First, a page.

How Information Technology assisted India’s COVID – 19 fight
The seismic shift caused by the Covid-19 pandemic brought the world to a screeching halt. In a matter of few months, the entire humanity rose to the occasion and reimagined every possible facet of our daily lives, healthcare infrastructure and business ecosystems to tide over the pandemic. At the heart of this watershed moment was an unprecedented scale of digital adoption across government agencies, industries, medical bodies, and enterprises. While the pandemic crippled the lives of both individuals as well as organisations, it also fast-tracked high technology adoption across the globe and fuelled a cultural transformation that otherwise would have taken another decade or more.
With multiple lockdowns, Indian masses soon switched to a digital lifestyle—be it for work, education, entertainment, or procurement of daily essentials. The local kirana stores shifted to online ordering and doorstep delivery as their primary business. Schools and colleges reconceptualised education with digital classrooms and online learning for millions of students across the length and breadth of the country. And, with doctors switching to teleconsultation and government bodies facilitating vaccinations and other Covid-19–related supplies through online platforms, digital disruption penetrated the common man’s life like never before. The Work From Home (WFH) economy is arguably one of the biggest transformation stories of the 21st century with a direct impact on almost half of the world’s population. Interestingly, a report submitted by PwC India put India as the highest use of A.I. in 2020, with over 70% of Indian organisations deploying A.I. in more areas as compared to around 62 per cent in 2019. This is higher when compared to major economies like Britain, Japan, and the U.S. While WFH emerged as a household name in 2020, the shift to a more sustainable hybrid work model is inevitable.
Big data and artificial intelligence (AI) have helped facilitate COVID-19 preparedness and the tracking of people, and so the spread of infection, in several countries. Tools such as migration maps, which use mobile phones, mobile payment applications, and social media to collect real-time data on the location of people, allowed Chinese authorities to track the movement of people who had visited the Wuhan market, the pandemic’s epicentre.With these data, machine learning models were developed to forecast the regional transmission dynamics of SARS-CoV-2 and guide border checks and surveillance. As soon as China reported the outbreak, Taiwan initiated health checks for airline travellers from Wuhan, integrating data from immigration records with its centralised, real-time national health insurance database. This integration allowed health-care facilities to access patients’ travel histories and identify individuals for SARS-CoV-2 testing and tracking. Taiwan’s proximity to Wuhan, China, made the region particularly susceptible to COVID-19, but its efficient use of big data is credited for the low number of cases and deaths.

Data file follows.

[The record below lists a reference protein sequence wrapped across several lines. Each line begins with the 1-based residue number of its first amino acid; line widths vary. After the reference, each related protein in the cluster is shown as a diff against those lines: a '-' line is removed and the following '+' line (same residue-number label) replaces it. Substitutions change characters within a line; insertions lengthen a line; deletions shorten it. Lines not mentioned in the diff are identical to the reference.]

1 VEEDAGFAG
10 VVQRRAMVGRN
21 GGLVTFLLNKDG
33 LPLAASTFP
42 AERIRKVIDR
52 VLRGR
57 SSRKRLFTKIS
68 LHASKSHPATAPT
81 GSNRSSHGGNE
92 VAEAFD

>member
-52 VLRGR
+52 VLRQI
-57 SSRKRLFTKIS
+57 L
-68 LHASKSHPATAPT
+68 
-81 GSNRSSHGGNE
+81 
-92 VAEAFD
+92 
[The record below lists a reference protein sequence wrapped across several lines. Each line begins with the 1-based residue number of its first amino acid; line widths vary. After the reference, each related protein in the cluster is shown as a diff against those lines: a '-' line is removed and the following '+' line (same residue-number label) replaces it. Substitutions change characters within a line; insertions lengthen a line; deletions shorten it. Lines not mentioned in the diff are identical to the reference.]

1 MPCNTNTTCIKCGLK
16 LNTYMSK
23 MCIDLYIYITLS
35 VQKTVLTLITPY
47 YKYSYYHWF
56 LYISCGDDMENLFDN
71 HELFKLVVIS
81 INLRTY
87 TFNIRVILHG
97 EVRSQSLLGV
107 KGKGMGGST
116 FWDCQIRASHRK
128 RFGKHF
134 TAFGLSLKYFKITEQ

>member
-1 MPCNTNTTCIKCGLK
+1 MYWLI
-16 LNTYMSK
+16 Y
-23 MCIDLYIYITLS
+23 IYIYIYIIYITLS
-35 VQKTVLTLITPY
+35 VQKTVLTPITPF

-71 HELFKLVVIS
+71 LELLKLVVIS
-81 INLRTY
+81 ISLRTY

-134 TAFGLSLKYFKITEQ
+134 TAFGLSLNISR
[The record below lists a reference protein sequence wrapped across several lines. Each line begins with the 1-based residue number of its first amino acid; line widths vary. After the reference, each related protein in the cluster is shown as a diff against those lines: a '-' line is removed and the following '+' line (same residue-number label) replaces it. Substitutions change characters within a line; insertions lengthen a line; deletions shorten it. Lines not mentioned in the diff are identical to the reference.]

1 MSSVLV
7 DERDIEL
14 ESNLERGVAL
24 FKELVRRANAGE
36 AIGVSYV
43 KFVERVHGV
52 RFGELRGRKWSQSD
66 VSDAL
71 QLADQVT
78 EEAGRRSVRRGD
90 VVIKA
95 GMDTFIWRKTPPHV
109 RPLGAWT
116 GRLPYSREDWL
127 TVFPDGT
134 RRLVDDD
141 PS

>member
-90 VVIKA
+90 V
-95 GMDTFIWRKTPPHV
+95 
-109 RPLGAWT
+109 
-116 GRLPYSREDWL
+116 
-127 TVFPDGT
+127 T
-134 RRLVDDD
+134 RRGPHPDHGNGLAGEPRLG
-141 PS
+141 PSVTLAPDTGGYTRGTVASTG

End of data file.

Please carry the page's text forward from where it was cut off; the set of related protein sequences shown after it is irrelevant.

Swedish Health Services, a USA-based health-care organisation, has developed a platform for health-care workers to report real-time data on volumes of patients with COVID-19, personal protective equipment, staffing, ventilator usage, and other resource information.9 This information has been shared across its hospitals to track the status of facilities, allocate health-care resources, and increase hospital bed capacity. The need to track COVID-19 has fuelled the innovation of data dashboards that visually display disease burden. UpCode uses data provided by the Singapore Ministry of Health to depict infection trends across age, sex, and location, and to plot the recovery time of infected individuals. The Johns Hopkins University (MD, USA) coronavirus dashboard and the web-based platform HealthMap provide up-to-date visuals of COVID-19 cases and deaths around the globe. AI algorithms allow the effect of the climate to be incorporated into the projections.
AI is not without limitations and requires training with COVID-19 datasets. Most of the AI predictive models so far have used Chinese samples, which might not be generalisable. In addition to the absence of historical training data, social media and other online traffic have created noise in big-data sets, potentially producing overfitted or so-called lucky good fit models. This noise must be filtered before accurate trends and predictions can be discerned. The accuracy, validity, and reliability of each AI forecast should be assessed when interpreting projections.
The views and opinions expressed in this article are those of the author and do not necessarily reflect the views of The Kootneeti Team